Monthly Archives: February 2022

Family History 2022 Week 7 – Landed

Land! We all know that shout from the crows nest when the smallest member of crew who can get up there spots the first signs of a coastline after weeks if not months at sea. It’s a promise of stable ground under ones feet, especially for those immigrating to a new land, likely with very few possessions unless they happened to be wealthy. The experience of living on a ship smaller than a modern jet plane on multiple decks with your only food what is carried on board when you left your home, among strangers, with very little hope of ever seeing your family there again, would be enough to make anyone feel a thrill to get to your next destination and off the bloody boat!

Once landed, new challenges and opportunities lay ahead. Depending on the era and place, the land may be available to settle directly. Or it may require moving farther away from that initial landing to find new land to clear and establish a new fort or village or farm.

Our family includes all of these: the Cosines arriving in New Amsterdam in the 1600s to establish their farm on Stuyvasants estate, John Whitaker arriving as an indentured servant as a young man in Baltimore in the mid 1700s until he received his own plat of land in 1761 to raise tobacco and a family, John Berfanger with his wife and children arriving in New Orleans from Germany in 1844 making his way to Evansville as a place to put down his roots and marry his second wife after the death of his first, and the Pinters who came later from Hungary in 1893 and traveled to the open lands of Kansas, Texas and Oklahoma before widow Juliana moved her children back to northern Indiana to the industrial area of South Bend. Some were renters, but most managed to buy the land upon which they lived and raised their families. It was a valuable asset. They built farms and houses. Some helped establish new churches. And many were buried on that land or next to those churches that they built.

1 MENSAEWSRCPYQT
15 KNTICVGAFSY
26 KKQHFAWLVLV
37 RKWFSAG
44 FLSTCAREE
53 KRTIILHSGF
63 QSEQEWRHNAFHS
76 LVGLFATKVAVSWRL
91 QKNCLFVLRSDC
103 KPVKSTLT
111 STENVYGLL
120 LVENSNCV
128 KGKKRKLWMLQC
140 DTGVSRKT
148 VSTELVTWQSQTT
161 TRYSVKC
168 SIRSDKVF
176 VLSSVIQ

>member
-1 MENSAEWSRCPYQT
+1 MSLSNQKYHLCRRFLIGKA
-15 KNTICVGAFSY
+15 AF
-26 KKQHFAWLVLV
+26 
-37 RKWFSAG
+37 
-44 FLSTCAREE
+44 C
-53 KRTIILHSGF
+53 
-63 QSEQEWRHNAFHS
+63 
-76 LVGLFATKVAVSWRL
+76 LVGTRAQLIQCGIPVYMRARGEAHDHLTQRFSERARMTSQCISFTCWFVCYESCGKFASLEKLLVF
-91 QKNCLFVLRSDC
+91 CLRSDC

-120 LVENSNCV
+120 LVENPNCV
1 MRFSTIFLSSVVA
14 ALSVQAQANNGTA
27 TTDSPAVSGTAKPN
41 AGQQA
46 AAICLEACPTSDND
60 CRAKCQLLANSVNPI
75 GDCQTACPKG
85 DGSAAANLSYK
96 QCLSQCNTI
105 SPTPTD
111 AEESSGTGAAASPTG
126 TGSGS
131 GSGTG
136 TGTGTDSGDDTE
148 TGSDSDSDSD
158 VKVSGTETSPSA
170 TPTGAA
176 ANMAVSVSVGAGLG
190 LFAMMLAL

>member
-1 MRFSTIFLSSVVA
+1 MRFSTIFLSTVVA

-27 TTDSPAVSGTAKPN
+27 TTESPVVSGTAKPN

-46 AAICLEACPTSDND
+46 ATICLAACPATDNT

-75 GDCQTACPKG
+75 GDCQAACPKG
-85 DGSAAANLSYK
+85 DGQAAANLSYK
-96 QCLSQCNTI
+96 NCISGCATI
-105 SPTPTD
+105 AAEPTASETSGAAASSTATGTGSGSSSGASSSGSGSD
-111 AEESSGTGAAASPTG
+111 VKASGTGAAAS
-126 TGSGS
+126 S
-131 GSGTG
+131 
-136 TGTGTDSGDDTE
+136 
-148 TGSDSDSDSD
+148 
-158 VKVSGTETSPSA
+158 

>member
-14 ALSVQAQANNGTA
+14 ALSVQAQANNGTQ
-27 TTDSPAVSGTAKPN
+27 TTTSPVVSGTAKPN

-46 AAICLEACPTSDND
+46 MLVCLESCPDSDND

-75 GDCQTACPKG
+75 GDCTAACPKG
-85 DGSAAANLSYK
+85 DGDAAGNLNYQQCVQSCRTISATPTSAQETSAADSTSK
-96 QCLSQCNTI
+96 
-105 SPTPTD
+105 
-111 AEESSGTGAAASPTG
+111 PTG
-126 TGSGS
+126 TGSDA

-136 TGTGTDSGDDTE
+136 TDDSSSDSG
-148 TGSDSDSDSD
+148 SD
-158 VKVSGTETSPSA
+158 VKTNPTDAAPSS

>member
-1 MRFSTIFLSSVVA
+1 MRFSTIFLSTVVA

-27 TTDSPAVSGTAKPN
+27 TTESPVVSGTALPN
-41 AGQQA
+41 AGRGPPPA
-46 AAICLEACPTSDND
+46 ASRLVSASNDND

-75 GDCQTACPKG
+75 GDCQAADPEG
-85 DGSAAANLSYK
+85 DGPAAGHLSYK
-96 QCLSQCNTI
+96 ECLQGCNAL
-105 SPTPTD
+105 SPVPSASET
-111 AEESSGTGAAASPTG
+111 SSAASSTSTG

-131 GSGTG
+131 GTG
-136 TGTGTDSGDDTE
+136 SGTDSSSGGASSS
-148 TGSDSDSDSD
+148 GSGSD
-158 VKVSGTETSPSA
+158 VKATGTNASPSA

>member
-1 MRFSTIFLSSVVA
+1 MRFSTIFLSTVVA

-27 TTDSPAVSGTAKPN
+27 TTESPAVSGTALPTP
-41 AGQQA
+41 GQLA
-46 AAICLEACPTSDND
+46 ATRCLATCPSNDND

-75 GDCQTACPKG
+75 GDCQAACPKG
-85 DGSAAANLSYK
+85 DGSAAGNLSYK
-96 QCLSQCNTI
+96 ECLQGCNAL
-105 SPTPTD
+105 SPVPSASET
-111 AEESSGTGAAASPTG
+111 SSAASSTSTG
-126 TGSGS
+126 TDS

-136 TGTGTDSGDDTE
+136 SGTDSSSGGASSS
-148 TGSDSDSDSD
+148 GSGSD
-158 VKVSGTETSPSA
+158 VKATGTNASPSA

Land. The records of that land leads us to understand who and where our ancestors were, what they did, who their neighbours were, and how difficult or possibly easy their lives were lived. They landed on their feet or on their faces and then got up on their feet again. But with very few exceptions, they made a place for themselves and a history for us to imagine or discover.

Family History 2022 Week 6 – Maps

Little did I know how valuable maps would be when I started down these paths to ancestors. And may I say, bless the map makers! Be they explorers, navigators, geographers, cartographers or surveyors. They all had a place in the need for and creation of maps. And may I also say, bless those who are creating the collections of these valuable resources and make many of them available online.

Tracing/finding property maps and combining with taxation records has allowed me to locate the farm where my great great grandmother lived with her mother in the rural area of Evansville Indiana. Plat maps with names are extremely useful to put those pieces together. Sometimes you may be lucky and find your relatives were given the patent from the government or bought the rights to the land from the patent holder. You can find this in the Bureau of Land Management collection.
It’s really a kick to find a certificate signed by the president of the time when the land was awarded to your ancestor. I’ve just looked at the website and they have added more information to the site.

Early maps in New Amsterdam when Stuyvesant led the Dutch colony in the 1600s shows where my 9th great grandmother lived near what is now Wall Street when that area was small farms near the village. It’s fun to look at the originals and then overlay the modern ‘village’ of the metropolis of New York City and know that my family once lived there, not to mention her involvement with the Tappan Patent where Rock County is today north of the City along the Hudson River. I wish I had known when I was in Rockland County in the 1970s that I had a direct connection to one of the houses that is still there!

One of the most useful map services that I’ve found is the collection of tools provided by Randy Majors.
If you want to figure out what those surveyor identifiers mean, section/township/range, and how to find them on an actual modern map of your ancestor’s farm or town, this is where you go. Need an historical representation of early states and counties, this is where you go. His tools are continually developing so you never know what new insight one can find every few months. Revisit often. US only.